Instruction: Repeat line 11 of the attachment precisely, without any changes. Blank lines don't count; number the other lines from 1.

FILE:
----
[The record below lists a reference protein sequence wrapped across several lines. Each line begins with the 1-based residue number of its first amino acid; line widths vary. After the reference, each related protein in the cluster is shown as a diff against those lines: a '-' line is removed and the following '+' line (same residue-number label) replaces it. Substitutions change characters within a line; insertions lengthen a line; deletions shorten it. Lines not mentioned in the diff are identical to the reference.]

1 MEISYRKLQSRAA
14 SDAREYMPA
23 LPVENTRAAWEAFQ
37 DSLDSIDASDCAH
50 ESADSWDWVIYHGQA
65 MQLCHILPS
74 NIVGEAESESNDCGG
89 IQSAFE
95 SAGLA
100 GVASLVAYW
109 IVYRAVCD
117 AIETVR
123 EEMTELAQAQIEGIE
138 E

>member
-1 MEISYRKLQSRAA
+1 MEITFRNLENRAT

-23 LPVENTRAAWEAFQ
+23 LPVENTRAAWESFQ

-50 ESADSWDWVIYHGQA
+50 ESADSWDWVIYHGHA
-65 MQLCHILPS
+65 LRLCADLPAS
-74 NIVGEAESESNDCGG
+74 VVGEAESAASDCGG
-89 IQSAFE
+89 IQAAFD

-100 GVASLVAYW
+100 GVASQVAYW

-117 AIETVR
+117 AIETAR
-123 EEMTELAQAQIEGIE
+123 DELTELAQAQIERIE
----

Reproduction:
100 GVASLVAYW